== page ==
In the past I’ve made various jokes along the lines of ‘I’ve never seen a really bad Jason Statham movie – but then I haven’t watched Revolver yet, har har’. I really shouldn’t have, but then my thought processes ran (rather naively) along the lines of ‘everyone involved appears to be at least vaguely competent, and this is a fairly big movie – film studios aren’t stupid, there’s a limit to quite how bad it can be’. Oh, boy.

Revolver was released in the first half of 2005 and so dates back to that period when Jason Statham wasn’t quite perceived as a star who could carry a movie on his own (I think this started to happen after the success of Transporter 2 and Crank, not that it matters). Certainly the essential Jason Statham characterisation has yet to fully crystallise at this point, and he is magnificently coiffed and moustachioed in this film too.

Anyway, in Revolver Mr Statham plays Jake Green, a shady character not long out of prison and intent on revenge on the gangster he holds responsible for putting him there, Macha (Ray Liotta). During his time in prison Green has learnt something only referred to as the Formula, a system which makes him utterly invincible at any game or confidence trick. It appears that this even extends to playing heads-or-tails, and if you can’t get your head around how that could possibly work, walk away now (you will beat the rush if nothing else).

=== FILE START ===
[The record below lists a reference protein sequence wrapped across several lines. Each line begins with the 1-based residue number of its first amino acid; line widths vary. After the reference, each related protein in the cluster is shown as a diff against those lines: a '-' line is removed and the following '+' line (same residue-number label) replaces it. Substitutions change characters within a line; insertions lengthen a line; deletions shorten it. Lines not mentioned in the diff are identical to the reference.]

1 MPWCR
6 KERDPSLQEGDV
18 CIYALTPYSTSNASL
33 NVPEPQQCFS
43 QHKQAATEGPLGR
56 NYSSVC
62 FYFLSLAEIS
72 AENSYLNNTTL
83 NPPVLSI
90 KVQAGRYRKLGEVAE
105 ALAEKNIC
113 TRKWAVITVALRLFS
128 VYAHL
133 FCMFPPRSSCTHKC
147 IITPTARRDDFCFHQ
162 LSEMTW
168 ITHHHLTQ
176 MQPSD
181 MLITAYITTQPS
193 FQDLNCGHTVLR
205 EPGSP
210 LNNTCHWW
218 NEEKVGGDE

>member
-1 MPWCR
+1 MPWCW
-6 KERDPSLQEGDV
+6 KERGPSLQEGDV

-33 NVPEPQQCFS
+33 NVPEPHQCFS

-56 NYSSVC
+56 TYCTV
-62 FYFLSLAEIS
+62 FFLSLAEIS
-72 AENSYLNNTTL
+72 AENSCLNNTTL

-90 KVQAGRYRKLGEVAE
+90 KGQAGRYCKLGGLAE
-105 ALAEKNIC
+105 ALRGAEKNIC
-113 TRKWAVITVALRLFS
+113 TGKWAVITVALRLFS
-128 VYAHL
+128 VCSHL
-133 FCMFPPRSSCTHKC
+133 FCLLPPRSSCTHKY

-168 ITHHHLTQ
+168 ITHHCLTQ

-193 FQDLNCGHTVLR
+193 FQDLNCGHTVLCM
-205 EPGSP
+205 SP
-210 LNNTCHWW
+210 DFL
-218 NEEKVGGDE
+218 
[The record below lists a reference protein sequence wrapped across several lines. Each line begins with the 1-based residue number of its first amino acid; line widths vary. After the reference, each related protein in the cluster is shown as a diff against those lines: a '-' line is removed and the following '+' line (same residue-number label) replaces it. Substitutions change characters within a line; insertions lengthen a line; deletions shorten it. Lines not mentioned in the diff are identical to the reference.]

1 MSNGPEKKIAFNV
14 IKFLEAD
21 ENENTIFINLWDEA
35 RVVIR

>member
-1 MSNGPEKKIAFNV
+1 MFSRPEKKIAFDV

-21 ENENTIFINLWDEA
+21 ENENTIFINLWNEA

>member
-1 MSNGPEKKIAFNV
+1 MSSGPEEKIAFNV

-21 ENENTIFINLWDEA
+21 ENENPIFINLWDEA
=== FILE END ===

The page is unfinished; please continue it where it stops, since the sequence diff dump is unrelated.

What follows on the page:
Having taken Macha for a sizeable chunk of cash, Green is dismayed to learn he is terminally ill and has only three days left to live (look, just don’t ask; just let it wash over you, all right?). He agrees to an offer from two mysterious loan sharks (Andre Benjamin and Vincent Pastore) who will save his life in exchange for all his money and a sort of indentured servitude. Reluctantly he agrees.

And that’s really all I can tell you about the plot of Revolver; not because there are various twists and surprises which I am loth to spoil (I suppose there are), but because for most of the rest of the movie I didn’t have a bloody clue what was going on. Some drugs get stolen and there’s a half-hearted attempt at a gang war, there are various cons within cons, Ray Liotta walks around a lot in his pants (even in the buff, for one dismaying scene), there is blood, mayhem, an awful lot of effing and jeffing, everyone worries a lot about a mysterious character called Mr Gold who doesn’t seem to actually appear in the film, and so on. But what you mainly get is Jason Statham doing a voice-over as Jake Green’s interior monologue.